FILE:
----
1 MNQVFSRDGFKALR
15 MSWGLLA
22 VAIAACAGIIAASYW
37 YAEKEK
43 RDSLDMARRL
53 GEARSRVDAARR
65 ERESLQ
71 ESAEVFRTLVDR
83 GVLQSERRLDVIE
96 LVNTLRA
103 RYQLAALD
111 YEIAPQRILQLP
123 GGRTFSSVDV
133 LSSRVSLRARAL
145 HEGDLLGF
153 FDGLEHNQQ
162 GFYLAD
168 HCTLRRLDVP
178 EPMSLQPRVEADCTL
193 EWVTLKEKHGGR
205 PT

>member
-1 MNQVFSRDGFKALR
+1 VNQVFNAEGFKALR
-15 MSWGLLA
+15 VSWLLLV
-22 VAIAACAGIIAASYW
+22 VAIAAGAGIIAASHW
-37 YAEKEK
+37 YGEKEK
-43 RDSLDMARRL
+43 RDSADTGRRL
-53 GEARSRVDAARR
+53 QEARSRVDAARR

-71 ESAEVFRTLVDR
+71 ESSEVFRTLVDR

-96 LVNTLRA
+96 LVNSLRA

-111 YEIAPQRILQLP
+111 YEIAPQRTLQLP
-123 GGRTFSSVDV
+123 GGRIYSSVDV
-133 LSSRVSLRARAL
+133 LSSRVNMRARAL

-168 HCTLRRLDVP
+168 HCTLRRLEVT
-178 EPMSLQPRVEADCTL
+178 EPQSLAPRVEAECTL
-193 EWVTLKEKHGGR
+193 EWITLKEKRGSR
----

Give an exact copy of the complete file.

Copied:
1 MNQVFSRDGFKALR
15 MSWGLLA
22 VAIAACAGIIAASYW
37 YAEKEK
43 RDSLDMARRL
53 GEARSRVDAARR
65 ERESLQ
71 ESAEVFRTLVDR
83 GVLQSERRLDVIE
96 LVNTLRA
103 RYQLAALD
111 YEIAPQRILQLP
123 GGRTFSSVDV
133 LSSRVSLRARAL
145 HEGDLLGF
153 FDGLEHNQQ
162 GFYLAD
168 HCTLRRLDVP
178 EPMSLQPRVEADCTL
193 EWVTLKEKHGGR
205 PT

>member
-1 MNQVFSRDGFKALR
+1 VNQVFNAEGFKALR
-15 MSWGLLA
+15 VSWLLLV
-22 VAIAACAGIIAASYW
+22 VAIAAGAGIIAASHW
-37 YAEKEK
+37 YGEKEK
-43 RDSLDMARRL
+43 RDSADTGRRL
-53 GEARSRVDAARR
+53 QEARSRVDAARR

-71 ESAEVFRTLVDR
+71 ESSEVFRTLVDR

-96 LVNTLRA
+96 LVNSLRA

-111 YEIAPQRILQLP
+111 YEIAPQRTLQLP
-123 GGRTFSSVDV
+123 GGRIYSSVDV
-133 LSSRVSLRARAL
+133 LSSRVNMRARAL

-168 HCTLRRLDVP
+168 HCTLRRLEVT
-178 EPMSLQPRVEADCTL
+178 EPQSLAPRVEAECTL
-193 EWVTLKEKHGGR
+193 EWITLKEKRGSR